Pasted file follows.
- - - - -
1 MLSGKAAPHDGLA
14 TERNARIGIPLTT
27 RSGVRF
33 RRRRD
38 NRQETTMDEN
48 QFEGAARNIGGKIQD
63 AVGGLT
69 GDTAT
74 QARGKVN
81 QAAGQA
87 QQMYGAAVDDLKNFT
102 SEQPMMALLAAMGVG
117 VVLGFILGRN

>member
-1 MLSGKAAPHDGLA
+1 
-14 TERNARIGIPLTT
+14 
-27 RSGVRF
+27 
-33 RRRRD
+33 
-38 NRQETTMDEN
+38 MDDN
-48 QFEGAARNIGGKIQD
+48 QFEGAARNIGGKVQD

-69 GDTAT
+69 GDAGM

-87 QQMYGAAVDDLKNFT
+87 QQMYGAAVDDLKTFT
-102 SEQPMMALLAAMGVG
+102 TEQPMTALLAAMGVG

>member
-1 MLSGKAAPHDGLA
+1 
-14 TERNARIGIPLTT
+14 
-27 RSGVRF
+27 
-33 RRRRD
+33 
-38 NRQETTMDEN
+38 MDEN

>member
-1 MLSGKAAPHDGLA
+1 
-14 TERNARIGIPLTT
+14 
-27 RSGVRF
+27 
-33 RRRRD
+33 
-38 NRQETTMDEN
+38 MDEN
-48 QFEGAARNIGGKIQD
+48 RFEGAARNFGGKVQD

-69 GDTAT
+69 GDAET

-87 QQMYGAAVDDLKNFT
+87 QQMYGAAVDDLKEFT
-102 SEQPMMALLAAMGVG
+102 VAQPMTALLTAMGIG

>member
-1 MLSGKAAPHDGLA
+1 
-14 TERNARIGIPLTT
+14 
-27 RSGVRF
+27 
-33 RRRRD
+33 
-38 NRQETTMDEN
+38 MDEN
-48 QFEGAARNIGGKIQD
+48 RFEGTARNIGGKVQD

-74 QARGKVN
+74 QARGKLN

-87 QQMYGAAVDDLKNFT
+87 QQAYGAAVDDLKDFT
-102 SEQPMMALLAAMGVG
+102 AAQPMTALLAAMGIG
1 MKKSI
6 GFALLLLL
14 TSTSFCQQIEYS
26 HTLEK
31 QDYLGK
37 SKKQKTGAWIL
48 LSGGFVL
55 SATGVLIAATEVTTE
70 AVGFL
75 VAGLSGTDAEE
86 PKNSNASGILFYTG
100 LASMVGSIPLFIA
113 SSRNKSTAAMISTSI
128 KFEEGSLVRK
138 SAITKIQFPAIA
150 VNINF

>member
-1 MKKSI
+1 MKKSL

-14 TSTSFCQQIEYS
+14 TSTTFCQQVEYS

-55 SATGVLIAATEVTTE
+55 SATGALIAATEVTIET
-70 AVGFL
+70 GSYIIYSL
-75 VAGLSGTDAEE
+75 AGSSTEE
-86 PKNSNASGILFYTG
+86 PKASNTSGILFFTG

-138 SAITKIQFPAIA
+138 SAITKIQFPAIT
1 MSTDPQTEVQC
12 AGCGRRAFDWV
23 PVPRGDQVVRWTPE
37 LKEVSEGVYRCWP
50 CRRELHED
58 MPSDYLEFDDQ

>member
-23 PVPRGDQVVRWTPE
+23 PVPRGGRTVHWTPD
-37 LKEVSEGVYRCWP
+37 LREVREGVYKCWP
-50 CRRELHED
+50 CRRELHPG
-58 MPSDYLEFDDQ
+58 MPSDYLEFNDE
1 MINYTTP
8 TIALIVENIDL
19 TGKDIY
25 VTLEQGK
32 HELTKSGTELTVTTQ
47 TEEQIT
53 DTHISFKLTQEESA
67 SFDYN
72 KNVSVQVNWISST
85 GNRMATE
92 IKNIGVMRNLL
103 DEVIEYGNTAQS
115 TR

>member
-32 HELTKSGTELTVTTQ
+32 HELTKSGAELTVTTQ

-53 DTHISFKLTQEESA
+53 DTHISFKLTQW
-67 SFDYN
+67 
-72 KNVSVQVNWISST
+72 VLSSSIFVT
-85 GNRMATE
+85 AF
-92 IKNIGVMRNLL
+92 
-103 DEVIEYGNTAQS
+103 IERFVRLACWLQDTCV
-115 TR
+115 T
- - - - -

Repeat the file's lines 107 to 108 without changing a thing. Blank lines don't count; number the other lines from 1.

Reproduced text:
-75 VAGLSGTDAEE
+75 AGSSTEE